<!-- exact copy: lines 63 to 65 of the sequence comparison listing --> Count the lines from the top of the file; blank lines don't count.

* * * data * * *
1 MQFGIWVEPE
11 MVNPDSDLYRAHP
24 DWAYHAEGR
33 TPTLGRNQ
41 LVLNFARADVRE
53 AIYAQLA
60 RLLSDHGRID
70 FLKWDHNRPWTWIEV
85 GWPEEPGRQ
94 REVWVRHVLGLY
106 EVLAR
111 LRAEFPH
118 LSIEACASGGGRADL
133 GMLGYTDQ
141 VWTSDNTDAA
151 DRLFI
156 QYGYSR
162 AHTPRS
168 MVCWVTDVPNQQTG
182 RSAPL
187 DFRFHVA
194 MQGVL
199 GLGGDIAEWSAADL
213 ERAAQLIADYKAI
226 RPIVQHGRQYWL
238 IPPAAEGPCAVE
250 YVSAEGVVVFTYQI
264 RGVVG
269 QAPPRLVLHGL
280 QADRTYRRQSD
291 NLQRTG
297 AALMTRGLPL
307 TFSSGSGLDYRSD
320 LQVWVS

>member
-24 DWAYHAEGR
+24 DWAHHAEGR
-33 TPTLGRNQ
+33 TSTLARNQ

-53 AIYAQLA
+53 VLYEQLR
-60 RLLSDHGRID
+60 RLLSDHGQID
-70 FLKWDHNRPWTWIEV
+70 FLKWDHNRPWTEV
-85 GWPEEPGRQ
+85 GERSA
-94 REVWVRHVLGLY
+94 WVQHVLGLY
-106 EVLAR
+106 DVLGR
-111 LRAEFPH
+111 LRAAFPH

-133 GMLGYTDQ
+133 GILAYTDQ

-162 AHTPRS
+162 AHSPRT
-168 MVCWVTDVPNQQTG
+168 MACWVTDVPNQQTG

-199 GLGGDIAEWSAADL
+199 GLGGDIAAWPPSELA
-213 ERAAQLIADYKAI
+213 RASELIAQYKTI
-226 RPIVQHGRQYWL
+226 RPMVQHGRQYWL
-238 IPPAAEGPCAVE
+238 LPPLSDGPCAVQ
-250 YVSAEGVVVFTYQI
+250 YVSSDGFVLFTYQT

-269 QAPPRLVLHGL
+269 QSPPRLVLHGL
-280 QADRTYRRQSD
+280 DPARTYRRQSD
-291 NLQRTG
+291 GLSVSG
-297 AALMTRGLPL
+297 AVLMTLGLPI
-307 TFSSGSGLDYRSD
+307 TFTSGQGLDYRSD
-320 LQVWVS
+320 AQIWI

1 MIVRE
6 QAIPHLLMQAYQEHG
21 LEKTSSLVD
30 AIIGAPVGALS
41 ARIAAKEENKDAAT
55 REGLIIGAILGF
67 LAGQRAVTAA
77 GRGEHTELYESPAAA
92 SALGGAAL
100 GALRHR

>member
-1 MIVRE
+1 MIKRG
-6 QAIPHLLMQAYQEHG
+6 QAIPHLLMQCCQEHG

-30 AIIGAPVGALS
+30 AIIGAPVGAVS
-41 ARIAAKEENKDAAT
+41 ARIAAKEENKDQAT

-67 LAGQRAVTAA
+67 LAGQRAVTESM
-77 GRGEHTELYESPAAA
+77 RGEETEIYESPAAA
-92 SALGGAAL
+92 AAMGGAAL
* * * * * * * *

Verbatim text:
+213 RASELIAQYKTI
-226 RPIVQHGRQYWL
+226 RPMVQHGRQYWL